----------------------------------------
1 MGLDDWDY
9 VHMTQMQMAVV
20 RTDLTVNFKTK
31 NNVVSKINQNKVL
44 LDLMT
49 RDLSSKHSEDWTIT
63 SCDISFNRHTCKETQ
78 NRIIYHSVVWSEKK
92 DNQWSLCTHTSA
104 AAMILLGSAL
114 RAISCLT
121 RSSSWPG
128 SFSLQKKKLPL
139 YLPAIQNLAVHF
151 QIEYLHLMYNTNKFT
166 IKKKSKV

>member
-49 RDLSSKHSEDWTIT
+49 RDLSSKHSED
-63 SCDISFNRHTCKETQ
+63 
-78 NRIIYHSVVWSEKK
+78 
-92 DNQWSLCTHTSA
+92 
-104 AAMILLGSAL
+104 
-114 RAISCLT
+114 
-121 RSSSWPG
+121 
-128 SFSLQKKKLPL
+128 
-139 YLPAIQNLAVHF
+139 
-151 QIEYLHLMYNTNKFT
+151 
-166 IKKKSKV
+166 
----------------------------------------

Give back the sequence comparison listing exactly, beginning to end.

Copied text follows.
1 MGLDDWDY
9 VHMTQMQMAVV
20 RTDLTVNFKTK
31 NNVVSKINQNKVL
44 LDLMT
49 RDLSSKHSEDWTIT
63 SCDISFNRHTCKETQ
78 NRIIYHSVVWSEKK
92 DNQWSLCTHTSA
104 AAMILLGSAL
114 RAISCLT
121 RSSSWPG
128 SFSLQKKKLPL
139 YLPAIQNLAVHF
151 QIEYLHLMYNTNKFT
166 IKKKSKV

>member
-49 RDLSSKHSEDWTIT
+49 RDLSSKHSED
-63 SCDISFNRHTCKETQ
+63 
-78 NRIIYHSVVWSEKK
+78 
-92 DNQWSLCTHTSA
+92 
-104 AAMILLGSAL
+104 
-114 RAISCLT
+114 
-121 RSSSWPG
+121 
-128 SFSLQKKKLPL
+128 
-139 YLPAIQNLAVHF
+139 
-151 QIEYLHLMYNTNKFT
+151 
-166 IKKKSKV
+166 